October 11, 2006 00:20 | WebTech

"Getting to know each other" UI design ideas

Quick thought about complex applications, especially web-apps, which have many features and functionalities and which are, of course, always a challenge, not just for the user but for the designers who need to make them usable.

First of all there is the "play with me" approach, which is very much what Flickr uses: make the easy stuff as obvious and plain as day as possible. Get people hooked on one, maybe two aspects, tops. Then as they use the thing, playing, they discover deeper levels of interactions, more possibilities.

Clever that.

Not nearly as clever, is a thought I just had. It comes from pondering the "icon vs text label" debate. Myself, I tended to be of the "make it small and unintrusive and let the user figure it out" school, which of course is not always good, especially when there is no playground in which the user can be bothered to learn in (see above, and see my tiny little comments and trackback icons).

But I also like text labels, however they tend to be so big and clunky, and frankly, parsing text is several orders of magnitude more brain processor intensive that simple image recognition (assuming recognition: i.e. seen it before, learnt already...)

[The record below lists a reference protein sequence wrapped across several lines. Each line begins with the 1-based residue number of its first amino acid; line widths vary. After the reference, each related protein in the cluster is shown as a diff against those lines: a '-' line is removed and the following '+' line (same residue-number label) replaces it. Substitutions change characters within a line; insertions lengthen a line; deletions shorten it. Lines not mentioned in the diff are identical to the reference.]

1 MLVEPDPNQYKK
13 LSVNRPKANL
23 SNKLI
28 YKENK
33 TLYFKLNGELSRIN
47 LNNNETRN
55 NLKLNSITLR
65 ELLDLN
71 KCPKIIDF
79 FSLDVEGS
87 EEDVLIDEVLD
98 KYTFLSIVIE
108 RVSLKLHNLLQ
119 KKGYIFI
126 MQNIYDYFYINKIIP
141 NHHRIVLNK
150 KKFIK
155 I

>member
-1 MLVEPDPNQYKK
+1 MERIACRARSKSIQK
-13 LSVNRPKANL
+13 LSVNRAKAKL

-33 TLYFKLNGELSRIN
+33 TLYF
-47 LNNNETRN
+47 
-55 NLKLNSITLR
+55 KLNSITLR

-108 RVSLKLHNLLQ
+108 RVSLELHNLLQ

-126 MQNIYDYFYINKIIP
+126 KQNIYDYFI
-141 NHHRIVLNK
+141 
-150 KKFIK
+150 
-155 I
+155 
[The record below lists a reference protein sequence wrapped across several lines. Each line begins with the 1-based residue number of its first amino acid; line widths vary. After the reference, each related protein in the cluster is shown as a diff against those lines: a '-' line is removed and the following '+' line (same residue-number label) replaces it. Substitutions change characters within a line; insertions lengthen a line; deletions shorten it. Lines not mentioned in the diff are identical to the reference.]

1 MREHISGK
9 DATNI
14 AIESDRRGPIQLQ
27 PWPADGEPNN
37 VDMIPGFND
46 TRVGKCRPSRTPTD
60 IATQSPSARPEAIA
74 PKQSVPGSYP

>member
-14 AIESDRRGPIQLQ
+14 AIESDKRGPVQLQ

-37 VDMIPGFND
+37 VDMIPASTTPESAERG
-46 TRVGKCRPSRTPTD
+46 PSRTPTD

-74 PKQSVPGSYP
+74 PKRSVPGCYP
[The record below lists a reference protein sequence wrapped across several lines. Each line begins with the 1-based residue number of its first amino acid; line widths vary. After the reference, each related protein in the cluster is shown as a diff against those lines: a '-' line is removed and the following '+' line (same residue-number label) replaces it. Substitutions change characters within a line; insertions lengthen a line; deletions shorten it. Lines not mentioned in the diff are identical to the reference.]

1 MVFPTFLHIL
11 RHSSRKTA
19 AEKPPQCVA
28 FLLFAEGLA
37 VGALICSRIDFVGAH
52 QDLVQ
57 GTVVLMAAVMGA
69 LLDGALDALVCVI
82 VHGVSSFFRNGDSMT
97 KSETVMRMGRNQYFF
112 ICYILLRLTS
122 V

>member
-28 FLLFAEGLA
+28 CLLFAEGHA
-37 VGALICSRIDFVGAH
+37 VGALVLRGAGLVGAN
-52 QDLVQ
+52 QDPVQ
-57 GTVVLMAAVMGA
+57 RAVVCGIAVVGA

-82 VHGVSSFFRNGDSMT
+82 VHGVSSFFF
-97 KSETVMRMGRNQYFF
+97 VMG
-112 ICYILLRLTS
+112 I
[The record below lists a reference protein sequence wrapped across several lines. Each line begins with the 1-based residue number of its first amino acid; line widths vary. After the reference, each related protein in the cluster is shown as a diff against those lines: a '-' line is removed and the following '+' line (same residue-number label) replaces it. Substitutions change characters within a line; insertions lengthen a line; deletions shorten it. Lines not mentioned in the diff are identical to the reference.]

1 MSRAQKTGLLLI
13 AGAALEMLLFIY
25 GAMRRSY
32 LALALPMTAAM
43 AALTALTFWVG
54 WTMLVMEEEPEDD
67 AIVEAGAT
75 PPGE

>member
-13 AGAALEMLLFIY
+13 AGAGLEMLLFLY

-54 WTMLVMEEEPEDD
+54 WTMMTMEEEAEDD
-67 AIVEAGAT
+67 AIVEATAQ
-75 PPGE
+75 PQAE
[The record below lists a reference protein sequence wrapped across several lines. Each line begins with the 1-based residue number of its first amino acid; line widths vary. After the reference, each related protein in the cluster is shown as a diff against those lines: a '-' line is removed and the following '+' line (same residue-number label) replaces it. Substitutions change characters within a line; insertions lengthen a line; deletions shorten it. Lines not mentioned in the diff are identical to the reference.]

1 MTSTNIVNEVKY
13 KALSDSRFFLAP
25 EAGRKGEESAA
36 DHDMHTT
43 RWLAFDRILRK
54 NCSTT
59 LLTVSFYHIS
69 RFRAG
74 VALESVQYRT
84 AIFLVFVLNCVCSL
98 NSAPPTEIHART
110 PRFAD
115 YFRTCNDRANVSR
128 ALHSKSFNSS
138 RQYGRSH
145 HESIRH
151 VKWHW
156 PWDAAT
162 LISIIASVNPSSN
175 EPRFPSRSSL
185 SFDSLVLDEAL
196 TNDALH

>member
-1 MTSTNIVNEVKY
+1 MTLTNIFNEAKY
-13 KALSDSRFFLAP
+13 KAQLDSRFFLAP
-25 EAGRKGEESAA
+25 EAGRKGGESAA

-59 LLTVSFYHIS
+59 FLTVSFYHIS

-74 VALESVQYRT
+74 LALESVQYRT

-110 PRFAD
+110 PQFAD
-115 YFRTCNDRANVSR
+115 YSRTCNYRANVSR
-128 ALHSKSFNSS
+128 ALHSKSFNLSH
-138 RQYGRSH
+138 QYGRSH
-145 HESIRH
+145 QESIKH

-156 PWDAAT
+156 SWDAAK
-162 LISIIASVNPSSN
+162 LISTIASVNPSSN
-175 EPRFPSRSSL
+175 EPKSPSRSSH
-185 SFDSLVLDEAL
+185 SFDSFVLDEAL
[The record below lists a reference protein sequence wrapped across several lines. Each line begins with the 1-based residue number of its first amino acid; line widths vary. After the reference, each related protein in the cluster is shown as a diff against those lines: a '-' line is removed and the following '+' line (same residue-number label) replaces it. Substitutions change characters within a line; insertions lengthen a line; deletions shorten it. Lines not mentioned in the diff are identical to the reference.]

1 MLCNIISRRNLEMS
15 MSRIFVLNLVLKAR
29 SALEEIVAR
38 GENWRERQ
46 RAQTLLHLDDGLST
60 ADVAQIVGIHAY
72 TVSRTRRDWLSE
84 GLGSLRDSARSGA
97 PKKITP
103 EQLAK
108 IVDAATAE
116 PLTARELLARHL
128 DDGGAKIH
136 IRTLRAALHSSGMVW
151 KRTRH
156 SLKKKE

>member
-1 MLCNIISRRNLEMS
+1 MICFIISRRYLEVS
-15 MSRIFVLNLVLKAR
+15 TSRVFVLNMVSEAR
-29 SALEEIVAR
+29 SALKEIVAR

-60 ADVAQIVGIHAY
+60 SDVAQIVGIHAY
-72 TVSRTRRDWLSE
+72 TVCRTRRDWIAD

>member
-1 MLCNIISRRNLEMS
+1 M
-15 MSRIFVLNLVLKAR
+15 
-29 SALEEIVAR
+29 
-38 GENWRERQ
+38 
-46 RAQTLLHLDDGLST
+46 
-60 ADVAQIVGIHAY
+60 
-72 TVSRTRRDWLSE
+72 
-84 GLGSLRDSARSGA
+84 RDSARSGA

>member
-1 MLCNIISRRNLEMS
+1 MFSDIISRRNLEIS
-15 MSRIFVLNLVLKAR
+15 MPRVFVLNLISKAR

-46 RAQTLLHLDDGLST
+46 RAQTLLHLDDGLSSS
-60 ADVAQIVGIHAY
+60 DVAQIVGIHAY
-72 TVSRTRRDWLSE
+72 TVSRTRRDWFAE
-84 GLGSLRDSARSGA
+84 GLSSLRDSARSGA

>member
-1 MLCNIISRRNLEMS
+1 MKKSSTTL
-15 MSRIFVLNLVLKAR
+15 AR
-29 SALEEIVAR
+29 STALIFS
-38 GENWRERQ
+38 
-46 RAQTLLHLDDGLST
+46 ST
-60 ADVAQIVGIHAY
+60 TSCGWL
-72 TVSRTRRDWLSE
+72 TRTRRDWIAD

And this brings me to "get to know each other."

Say you've got a complex web-app to design, with lots of functionality, some of which somewhat involved... first of all, go with the playful metaphor. Two or three key interactions, get people in and hooked. Use text labels as best you can.

Then, over time, learn what interactions a user (yes, a specific user, who has an account, and who's interactions you can track) regularly uses. At, say, the tenth use of a feature, add a little icon that signifies this interaction (or have it there from the start if you can spare the real estate). If you are adding it, pop a little note: "hey, this little icon means *this* action..."

Then, say, at the 20th interaction, yank the text label, again with a little notice: "psst, we know you know what this means... shall we unclutter the UI a bit for ya?"

Of course, give the option. A user might prefer to keep only text labels, or only icons... or both...

Just a thought.